sands of building mechanics and la
borers were brought in to handle the
work. Many were housed temporarily
In hunk bouses or contractors' bar
racks.
Tlie same is now true io quite an
extent at the big shipyards.
Every one admits that this is not
tlie ideal condition. It contains a seri
ous threat to tin* working efficiency of
the men, as well as to their moral na
tures. However, in the emergency it
is the liest 1 hat can lie provided. In
these big industrial centers where
thousands of men must be brought to
gether within a few weeks to carry out
a large stupendous program of sudden
preparation, such emergency housing is
about all that can be provided.
Many of the smaller cities, in fact,
even some small villages, are finding
themselves woefully short on houses
for the workingmen who are being
called in by the sudden growth of
some local plant or factory. The war
activity Is reaching out into surprising
places. All over the country we get
reports of this town needing 50 new
houses, that town requiring 30, another
town 25, another 100, and so It goes.
This housing need in tlie smaller
cities and towns should not be handled
ms
SÉ» 1 '
in a temporary slipshod way. Bunk
houses or boarding houses will not do.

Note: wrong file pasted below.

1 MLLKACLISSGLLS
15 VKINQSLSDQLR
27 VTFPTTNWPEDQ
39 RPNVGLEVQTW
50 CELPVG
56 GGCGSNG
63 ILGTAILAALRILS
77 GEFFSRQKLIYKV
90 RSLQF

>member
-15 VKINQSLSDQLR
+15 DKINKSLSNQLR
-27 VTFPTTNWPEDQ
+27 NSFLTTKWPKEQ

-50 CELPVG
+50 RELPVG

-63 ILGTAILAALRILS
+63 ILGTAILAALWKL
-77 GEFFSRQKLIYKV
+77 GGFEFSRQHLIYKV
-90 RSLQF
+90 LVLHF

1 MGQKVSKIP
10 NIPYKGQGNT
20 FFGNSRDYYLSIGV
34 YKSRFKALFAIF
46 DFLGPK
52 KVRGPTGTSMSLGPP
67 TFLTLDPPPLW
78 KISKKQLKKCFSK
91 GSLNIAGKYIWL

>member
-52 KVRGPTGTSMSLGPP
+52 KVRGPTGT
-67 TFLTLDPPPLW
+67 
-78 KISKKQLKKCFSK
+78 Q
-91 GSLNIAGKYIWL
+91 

Tlie aim should in* to supply real
homes, hut to select them so wisely
that they will not he unduly expensive,
and tin'll to construct them, if possi
ble, in quantity lots so that the build
ing cost may be low.
Real estate men have long realized
tlie advantages of opening up a sub
division and putting up several homes
at one time. There are great savings
in cost, and tlie time of construction is
often reduced one-half.
In the city a builder will often have
all the work to do in building tip part
of a subdivision and may have several
different groups of houses to build
which face on different streets. The
amount of profit that the contractor
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or builder makes on this sort of work
will depend entirely on the organiza
tion that he can develop and the use
of all the labor-saving devices that are
available.
Such work as this makes it possible
for a builder to buy apparatus ttiat he
lia- wanted but lias felt that he
couldn't afford; because it will pay for
itself on the work. The busier you
can keep a machine and the less it
has to he moved over long distances,
the sooner The s: \
Jug it eff,-er s will
nil'!'" than !■:. e
1 he cost.
There are t
things to guard
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must ptvsi-nr an
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both by its, -If i
:i enUlliiliali itl with
tlie neighlmring ! >u
It's an entire!,
ill, 'rent prnb'.Ti to
build one bouse for
me fnllnw
• g 1 ^tietis than
I to build a group -with tlie object of
selling eaeli house in the group. In
the first ease ifi ■ own« r may have cer
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tain radical features that he wishes